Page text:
Tekat is the Malay name given to the technique of decorating textile panels (usually velvet) with thickly applied hold thread decoration. When the thread is applied by couching, the technique is then known as tekat timbul or tekat suji.
The pair here are rectangular and comprise couched gold thread on red velvet backgrounds. The decoration is what is likely to be stylised bunga kekwa (chrysanthemum) or bunga peony (peony) motif. The work is particularly fine, well composed, and dense. Sections are raised as well, and this was achieved by inserting small cut-out sections of cardboard (mempulur) and then covering them with the couching work.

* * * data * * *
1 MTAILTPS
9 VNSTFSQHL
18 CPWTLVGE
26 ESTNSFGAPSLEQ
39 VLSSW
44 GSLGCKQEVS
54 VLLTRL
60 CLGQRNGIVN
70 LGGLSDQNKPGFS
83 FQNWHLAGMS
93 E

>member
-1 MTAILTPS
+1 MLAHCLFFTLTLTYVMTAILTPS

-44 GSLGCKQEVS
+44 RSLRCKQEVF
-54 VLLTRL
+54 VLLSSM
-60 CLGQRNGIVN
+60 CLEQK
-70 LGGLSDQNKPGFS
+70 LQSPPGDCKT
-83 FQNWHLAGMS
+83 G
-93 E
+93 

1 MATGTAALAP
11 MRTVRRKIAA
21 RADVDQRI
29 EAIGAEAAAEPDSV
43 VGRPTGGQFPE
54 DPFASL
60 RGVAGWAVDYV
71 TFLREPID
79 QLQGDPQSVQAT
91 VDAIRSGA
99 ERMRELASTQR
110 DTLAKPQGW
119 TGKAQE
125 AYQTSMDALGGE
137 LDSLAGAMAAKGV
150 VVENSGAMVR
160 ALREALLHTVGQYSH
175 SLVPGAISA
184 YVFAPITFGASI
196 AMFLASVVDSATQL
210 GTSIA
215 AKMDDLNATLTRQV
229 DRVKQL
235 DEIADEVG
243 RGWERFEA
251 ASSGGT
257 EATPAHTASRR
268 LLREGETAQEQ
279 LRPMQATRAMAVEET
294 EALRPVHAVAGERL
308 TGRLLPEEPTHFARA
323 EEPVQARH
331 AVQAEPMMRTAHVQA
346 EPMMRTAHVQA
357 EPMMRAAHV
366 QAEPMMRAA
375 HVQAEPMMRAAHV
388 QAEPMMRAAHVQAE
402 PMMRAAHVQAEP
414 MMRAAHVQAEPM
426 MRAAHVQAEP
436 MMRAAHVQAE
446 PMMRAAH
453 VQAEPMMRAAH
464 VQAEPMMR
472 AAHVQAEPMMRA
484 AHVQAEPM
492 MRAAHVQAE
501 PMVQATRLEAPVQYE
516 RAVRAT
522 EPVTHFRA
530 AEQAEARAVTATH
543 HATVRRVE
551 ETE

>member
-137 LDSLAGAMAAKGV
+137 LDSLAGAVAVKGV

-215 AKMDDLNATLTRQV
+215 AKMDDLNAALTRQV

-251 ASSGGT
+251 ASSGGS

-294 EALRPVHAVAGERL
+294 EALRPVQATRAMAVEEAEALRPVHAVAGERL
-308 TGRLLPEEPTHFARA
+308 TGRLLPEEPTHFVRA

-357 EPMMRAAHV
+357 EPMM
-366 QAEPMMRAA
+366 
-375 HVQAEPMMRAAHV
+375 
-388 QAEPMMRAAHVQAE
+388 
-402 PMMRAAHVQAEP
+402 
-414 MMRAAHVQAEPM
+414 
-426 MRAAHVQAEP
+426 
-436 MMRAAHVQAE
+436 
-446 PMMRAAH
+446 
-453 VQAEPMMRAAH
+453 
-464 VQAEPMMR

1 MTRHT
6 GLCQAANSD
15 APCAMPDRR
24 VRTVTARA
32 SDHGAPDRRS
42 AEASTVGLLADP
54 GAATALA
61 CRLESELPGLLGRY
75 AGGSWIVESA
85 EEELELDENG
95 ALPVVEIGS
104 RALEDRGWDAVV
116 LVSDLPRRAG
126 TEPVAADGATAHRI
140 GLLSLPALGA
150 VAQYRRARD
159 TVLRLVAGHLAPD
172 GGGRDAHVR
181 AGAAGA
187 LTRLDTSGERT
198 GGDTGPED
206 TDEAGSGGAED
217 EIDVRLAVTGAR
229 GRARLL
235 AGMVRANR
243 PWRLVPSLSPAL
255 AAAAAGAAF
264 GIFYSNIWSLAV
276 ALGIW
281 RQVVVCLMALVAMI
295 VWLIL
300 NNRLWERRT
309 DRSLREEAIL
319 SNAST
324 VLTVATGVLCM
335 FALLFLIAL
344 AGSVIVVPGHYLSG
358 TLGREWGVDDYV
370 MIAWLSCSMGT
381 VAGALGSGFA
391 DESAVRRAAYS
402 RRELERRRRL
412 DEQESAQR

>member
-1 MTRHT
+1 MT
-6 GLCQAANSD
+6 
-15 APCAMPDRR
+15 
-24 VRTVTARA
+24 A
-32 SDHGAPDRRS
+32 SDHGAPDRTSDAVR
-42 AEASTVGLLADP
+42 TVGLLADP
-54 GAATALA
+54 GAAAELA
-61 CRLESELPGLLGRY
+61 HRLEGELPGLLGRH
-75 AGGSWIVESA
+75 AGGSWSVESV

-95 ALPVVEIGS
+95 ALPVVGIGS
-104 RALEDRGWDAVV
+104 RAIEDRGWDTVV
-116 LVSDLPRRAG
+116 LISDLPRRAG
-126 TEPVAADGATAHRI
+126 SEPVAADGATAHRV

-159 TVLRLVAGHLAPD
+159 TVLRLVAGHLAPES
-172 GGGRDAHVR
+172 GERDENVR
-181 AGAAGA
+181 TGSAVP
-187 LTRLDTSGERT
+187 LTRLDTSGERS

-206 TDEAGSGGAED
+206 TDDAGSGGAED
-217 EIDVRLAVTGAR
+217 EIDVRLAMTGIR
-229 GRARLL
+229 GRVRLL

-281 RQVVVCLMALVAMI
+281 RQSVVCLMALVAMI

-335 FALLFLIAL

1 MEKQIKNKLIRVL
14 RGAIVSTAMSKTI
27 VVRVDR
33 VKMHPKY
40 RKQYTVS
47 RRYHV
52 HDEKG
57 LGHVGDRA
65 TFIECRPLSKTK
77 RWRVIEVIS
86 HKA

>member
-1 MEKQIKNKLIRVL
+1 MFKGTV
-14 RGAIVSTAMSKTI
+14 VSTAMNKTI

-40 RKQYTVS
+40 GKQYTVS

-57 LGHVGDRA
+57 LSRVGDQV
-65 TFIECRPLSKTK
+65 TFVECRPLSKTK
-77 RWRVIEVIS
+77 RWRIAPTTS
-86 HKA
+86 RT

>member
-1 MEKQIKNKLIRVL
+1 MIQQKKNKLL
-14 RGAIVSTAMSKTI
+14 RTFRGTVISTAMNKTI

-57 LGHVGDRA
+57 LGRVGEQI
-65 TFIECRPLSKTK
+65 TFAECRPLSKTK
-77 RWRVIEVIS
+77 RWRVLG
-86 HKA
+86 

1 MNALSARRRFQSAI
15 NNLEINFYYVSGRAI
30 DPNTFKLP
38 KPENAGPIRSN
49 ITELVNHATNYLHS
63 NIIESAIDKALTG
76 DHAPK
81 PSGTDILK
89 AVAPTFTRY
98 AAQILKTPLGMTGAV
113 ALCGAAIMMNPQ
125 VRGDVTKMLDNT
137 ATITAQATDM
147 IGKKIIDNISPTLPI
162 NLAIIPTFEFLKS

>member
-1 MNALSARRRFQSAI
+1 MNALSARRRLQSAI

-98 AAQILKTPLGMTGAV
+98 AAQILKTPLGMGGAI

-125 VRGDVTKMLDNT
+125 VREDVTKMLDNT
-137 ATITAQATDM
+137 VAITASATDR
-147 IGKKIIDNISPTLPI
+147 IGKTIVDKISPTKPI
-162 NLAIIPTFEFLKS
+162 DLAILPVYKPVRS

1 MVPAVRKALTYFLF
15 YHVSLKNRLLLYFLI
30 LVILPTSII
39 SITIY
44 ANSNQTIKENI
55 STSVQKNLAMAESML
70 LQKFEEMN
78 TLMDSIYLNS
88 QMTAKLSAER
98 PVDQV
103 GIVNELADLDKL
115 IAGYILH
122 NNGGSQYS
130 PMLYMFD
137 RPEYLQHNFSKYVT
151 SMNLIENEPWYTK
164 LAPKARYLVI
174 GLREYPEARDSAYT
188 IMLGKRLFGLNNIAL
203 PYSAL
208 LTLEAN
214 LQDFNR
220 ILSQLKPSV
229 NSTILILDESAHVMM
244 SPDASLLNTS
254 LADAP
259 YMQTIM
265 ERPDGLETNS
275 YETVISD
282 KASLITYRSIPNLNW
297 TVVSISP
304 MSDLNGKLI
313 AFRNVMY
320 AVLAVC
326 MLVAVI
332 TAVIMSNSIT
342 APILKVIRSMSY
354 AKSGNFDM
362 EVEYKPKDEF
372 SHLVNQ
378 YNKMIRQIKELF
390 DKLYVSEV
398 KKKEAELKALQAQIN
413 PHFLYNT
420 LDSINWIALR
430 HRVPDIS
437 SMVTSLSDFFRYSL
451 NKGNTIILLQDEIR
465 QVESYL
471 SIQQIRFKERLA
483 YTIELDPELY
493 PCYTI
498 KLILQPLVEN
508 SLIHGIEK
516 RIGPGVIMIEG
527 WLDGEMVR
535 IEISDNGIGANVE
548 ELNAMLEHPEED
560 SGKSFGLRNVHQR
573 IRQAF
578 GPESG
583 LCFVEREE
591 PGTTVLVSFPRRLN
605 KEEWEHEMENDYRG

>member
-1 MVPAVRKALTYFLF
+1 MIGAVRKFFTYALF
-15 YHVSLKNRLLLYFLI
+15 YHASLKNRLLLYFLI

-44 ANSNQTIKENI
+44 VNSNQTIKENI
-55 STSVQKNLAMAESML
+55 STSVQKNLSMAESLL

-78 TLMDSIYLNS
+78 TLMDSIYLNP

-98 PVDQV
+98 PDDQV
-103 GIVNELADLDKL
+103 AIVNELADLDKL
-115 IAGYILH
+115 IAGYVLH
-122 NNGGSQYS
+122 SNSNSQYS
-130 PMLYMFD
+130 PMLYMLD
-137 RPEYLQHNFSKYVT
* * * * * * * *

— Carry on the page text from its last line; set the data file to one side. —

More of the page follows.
The panels were intended to be added to the end of a long, stiff, rectangular bolster that would have adorned a wedding bed. (A photograph taken in February 2017 of such a wedding bed, in Malaysia’s National Museum in Kuala Lumper, appears below.)
The two panels are in fine condition with minor losses to some of the gold thread, as might be expected given their age. Often today, such panels are framed for display purposes.
Ismail, M.S.Z., et al., Muzium Tekstil Negara/National Textile Museum, Department of Museums Malaysia, 2012.
Uda, Y.M.R.D.P. Fuziah Raja Tun et al., Tradition & Continuity: Woven and Decorated Textiles of the Malay Peninsula, Islamic Arts Museum Malaysia, 2013.